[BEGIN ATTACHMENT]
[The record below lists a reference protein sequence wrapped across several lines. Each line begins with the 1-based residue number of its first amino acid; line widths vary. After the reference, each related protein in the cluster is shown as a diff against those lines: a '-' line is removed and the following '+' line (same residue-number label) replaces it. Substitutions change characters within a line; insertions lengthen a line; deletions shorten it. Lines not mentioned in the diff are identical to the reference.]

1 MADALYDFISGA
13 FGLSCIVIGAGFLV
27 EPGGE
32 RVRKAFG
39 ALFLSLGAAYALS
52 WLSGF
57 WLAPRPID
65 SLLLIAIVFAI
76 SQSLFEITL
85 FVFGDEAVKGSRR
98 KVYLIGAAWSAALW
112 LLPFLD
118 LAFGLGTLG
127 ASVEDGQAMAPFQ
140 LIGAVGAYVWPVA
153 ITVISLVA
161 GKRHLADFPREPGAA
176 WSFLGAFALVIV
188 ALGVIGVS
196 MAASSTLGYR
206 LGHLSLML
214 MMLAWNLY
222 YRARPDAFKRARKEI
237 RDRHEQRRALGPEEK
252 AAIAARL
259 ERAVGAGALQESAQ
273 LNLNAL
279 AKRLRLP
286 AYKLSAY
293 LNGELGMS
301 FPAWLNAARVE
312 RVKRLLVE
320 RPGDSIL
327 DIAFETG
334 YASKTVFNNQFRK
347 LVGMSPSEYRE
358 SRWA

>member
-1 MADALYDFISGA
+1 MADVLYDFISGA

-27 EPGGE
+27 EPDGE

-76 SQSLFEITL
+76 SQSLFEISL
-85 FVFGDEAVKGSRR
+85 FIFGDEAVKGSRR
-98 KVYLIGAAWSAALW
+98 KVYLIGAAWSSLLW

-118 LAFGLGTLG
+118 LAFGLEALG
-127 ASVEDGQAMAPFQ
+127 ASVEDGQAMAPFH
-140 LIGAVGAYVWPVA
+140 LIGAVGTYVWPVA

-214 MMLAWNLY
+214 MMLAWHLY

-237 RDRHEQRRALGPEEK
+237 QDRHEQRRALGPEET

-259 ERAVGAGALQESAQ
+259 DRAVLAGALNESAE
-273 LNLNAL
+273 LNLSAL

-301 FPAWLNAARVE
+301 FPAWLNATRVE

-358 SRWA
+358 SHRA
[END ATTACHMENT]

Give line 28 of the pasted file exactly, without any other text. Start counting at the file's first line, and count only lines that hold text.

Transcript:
273 LNLNAL